King tide at La Jolla Cove
Based on the current warming trend, the Pacific Ocean is predicted to rise on the California coast by about one foot by 2050 and three feet by the year 2100. A three-foot rise in sea level would displace an estimated 480,000 people.
If the sea level rises as predicted, there will be permanent or periodic inundation of previously above water low-lying areas, especially when there is coastal flooding during extreme storms and high tides. Erosion rates will increase, causing the shoreline to recede, which in turn will affect water quality with added silts and contaminants. Existing wetlands may be lost or changed and saltwater will back far enough into some storm drain systems to enter fresh water-ways and groundwater basins.
A good way to mark the change is to monitor the king tides, or the highest tides of the year. King Tide is not a scientific term and the super-high tides are not caused by climate change; they are a natural product of the gravitational pull of the moon and sun that occurs a few times a year.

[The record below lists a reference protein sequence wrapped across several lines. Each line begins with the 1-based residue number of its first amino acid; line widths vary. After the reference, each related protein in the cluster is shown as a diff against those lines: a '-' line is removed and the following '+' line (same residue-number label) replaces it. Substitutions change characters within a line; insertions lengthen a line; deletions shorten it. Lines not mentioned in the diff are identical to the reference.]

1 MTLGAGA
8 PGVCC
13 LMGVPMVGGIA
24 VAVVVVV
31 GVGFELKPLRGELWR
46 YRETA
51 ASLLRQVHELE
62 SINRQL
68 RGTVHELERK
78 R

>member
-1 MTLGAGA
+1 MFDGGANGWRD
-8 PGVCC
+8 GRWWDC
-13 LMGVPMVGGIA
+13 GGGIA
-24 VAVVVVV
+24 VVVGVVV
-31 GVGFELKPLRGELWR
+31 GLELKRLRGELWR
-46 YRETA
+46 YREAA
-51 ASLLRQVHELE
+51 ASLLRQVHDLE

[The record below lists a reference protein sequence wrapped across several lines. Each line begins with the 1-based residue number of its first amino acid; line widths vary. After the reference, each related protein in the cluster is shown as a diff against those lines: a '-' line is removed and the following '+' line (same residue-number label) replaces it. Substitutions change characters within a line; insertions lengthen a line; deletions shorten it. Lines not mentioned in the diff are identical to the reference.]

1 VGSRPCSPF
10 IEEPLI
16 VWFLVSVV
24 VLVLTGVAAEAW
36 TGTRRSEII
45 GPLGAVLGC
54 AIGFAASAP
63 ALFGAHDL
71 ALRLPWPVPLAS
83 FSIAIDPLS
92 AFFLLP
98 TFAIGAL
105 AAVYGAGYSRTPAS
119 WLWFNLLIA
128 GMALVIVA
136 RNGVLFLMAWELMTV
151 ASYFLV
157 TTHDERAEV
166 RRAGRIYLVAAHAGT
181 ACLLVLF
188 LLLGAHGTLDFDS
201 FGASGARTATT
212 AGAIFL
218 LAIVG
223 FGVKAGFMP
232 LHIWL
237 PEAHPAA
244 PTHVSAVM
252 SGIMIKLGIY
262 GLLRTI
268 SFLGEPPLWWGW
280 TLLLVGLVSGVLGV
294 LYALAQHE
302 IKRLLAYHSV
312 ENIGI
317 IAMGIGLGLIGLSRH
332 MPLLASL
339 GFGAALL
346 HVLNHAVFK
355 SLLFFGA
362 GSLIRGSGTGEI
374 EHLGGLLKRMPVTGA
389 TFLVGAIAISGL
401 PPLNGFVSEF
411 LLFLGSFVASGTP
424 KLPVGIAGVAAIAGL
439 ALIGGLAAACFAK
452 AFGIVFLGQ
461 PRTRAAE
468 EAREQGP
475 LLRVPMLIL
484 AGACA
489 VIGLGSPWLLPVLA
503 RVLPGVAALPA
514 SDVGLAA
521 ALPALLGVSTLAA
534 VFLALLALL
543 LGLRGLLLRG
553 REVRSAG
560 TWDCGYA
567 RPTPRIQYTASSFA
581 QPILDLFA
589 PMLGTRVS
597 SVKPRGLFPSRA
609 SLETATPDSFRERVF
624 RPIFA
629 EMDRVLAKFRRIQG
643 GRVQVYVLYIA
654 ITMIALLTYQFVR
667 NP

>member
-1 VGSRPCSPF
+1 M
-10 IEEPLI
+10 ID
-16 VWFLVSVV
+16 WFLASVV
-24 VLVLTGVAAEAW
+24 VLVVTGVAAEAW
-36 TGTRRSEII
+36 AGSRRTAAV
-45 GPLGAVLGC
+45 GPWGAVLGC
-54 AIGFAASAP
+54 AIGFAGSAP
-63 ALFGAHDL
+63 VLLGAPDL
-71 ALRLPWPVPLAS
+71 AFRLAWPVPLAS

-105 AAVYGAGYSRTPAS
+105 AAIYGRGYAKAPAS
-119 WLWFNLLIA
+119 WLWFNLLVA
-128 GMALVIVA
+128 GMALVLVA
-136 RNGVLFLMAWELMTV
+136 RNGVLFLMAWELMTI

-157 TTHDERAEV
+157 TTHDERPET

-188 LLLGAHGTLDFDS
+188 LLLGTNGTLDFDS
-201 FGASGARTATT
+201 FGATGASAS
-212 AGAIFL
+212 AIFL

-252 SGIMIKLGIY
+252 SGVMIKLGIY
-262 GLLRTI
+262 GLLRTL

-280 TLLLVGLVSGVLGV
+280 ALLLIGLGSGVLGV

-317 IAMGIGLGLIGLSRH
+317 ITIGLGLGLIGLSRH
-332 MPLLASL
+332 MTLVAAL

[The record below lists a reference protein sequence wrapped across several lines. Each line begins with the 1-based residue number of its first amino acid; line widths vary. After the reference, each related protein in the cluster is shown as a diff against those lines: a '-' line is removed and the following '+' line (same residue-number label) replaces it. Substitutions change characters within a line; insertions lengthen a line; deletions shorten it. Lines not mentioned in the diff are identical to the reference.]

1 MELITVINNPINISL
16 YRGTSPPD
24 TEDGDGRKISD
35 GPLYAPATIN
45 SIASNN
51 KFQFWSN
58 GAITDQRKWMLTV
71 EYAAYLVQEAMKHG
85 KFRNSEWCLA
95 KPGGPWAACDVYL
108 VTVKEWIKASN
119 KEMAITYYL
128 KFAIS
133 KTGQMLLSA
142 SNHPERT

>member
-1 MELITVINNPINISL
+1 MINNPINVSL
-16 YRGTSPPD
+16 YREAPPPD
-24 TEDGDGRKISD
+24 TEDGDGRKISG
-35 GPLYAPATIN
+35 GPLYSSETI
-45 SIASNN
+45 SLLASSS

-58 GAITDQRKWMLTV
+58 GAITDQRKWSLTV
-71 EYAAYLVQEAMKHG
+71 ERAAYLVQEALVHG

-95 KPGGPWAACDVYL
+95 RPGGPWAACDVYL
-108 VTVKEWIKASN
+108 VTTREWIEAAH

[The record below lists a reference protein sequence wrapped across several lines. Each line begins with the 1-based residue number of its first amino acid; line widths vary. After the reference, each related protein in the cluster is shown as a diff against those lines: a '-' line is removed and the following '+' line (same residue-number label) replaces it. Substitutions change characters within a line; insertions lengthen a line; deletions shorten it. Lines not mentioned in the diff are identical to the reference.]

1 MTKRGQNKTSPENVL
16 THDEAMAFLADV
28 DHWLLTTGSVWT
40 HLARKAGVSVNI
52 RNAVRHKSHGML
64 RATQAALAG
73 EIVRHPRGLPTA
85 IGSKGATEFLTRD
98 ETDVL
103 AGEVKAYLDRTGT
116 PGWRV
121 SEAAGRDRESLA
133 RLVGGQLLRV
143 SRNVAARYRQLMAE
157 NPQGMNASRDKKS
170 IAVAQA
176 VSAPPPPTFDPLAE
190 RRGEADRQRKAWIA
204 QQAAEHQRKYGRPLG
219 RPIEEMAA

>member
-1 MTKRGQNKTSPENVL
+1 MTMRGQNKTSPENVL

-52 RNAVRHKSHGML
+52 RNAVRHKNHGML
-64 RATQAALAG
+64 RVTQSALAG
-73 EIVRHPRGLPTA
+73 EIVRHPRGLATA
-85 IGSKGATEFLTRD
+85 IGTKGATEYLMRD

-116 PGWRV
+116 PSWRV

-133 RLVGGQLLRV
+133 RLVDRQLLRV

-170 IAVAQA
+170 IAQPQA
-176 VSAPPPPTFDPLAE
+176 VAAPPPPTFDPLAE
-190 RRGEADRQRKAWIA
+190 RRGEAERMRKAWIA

An average citizen can get involved in the California King Tide Photo Initiative and snap some coastal shots during the king tide periods. They are looking for photos anywhere along the California coast, especially areas subject to flooding and where water levels can be gauged against landmarks such as rocks, roads, jetties, bridge supports, staircases, and piers. Participants should log the exact date, time, and location (GPS is a plus) of your photos to help researchers track impacts more accurately. The next king tide period in San Diego will be during the morning hours of December 22-24 at 6:17, 7:00 and 7:42, respectively.
The Tijuana River National Estuarine Research Reserve is one of the local partners in the program. There are several ways to enter photos, including Facebook and Flickr.